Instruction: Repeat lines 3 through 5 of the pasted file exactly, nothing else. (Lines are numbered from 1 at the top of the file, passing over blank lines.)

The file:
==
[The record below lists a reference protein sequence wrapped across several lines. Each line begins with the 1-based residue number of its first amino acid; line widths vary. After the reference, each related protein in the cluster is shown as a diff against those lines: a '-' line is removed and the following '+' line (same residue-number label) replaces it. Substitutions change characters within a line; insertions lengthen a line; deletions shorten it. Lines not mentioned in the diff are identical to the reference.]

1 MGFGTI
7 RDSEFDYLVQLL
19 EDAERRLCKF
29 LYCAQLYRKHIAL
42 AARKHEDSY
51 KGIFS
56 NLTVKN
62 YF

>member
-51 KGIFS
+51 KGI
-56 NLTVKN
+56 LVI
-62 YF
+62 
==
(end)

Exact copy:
7 RDSEFDYLVQLL
19 EDAERRLCKF
29 LYCAQLYRKHIAL